Shubnam Khan writes,
“As someone with origins in two countries steeped in violence against women, I am always thinking about safety.”
The very obstacles, therefore, become passionate driving forces for Khan as she volunteers in the hills in India and then takes up writing residencies in the US and China. Her book becomes a palimpsest documenting and immortalising all the strangers, named and unnamed, that Shubnam Khan crossed paths with only to make the readers believe again that kindness is a universal force and encountering it across the world in the most unexpected stranger is nothing less than magic.
Khan not only stresses the idea of being an independent woman, in command of her agency and body but also evokes the importance of writing and sharing one’s grief with loved ones or reconnecting with one’s faith.
Khan’s narratorial voice in the book figures as a critique of the pros and downsides of social media culture as well. She talks about how social media connectivity enabled her to forge quality friendships with people all around the world- whether it be an old, retired teacher from Canada or a young man in India who helped her escape from an apartment after an earthquake!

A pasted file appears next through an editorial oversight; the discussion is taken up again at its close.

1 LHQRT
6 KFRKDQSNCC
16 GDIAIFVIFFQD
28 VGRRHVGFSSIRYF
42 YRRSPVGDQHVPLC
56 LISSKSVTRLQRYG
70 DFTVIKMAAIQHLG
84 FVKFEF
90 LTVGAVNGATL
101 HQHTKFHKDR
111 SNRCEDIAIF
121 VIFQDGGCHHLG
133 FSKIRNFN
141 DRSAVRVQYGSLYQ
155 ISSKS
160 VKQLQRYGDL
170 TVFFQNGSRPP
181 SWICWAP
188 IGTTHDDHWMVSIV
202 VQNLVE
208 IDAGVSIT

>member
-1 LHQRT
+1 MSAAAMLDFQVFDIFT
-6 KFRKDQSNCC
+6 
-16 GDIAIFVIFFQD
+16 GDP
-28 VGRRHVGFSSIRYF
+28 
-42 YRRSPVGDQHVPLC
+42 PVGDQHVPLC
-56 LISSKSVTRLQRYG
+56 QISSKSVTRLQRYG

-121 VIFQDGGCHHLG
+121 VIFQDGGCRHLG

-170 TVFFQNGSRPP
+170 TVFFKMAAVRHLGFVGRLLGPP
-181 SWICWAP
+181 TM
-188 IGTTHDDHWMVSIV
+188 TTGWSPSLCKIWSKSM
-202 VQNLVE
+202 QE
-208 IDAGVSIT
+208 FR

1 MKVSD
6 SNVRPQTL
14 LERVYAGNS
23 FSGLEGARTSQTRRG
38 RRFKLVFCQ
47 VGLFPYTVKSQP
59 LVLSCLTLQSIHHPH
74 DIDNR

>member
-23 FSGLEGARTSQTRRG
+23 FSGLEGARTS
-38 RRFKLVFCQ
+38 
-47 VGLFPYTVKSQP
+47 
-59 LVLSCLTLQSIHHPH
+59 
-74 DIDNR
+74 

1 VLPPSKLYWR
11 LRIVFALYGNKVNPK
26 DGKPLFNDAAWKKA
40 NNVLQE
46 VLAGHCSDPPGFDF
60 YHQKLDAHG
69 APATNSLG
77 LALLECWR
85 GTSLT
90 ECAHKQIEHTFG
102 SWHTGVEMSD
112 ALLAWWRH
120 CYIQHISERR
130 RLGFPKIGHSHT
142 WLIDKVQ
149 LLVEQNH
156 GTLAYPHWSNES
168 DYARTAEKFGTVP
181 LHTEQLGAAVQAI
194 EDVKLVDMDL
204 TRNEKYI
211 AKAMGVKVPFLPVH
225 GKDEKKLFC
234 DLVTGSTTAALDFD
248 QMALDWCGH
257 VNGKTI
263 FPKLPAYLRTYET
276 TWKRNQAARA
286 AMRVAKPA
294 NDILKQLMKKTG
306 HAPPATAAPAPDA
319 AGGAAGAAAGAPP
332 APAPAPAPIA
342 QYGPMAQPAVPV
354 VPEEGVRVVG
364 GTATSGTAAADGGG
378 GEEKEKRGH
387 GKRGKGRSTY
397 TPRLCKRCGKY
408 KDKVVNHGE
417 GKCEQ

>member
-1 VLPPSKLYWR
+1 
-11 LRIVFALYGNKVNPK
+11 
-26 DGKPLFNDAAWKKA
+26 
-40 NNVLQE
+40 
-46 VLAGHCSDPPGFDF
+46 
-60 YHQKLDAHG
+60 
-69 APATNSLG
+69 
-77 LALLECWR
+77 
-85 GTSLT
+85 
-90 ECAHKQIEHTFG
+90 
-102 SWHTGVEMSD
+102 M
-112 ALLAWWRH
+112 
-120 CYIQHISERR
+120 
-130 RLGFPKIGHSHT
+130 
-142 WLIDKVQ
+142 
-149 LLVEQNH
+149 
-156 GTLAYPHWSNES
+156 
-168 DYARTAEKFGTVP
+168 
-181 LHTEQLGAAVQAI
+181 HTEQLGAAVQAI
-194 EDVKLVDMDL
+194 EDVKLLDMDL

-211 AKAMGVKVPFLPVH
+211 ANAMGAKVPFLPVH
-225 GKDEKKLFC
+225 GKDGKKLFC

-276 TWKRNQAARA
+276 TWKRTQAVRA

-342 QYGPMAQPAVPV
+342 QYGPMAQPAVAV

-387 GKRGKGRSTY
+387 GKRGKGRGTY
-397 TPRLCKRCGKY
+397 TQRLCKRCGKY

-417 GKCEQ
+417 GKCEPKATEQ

Similarly, Khan cautions the reader against the perils of hyperconnectivity and digital dominance in our lives- the most pertinent example being the incident of volunteering for photographs for a college project which resulted in severe identity theft.
Khan relays her astonishment at finding her picture pasted on billboards or websites around the world selling everything from carpets and condos to educational courses under fake identities.
Her identity as an unmarried Muslim woman and as a published international author is jeopardised as people bombard her with messages of having seen her smiling face in nondescript adverts.
Shubnam Khan’s Identity, Ethnicity and Nationality
Her experience with having become a global stock photo overnight makes Khan confront the perils of unwanted fame and how that impacts a young Muslim woman hailing from a fairly conservative extended family who question Khan’s decision to remain unmarried yet travel, unaccompanied by a male, on her own.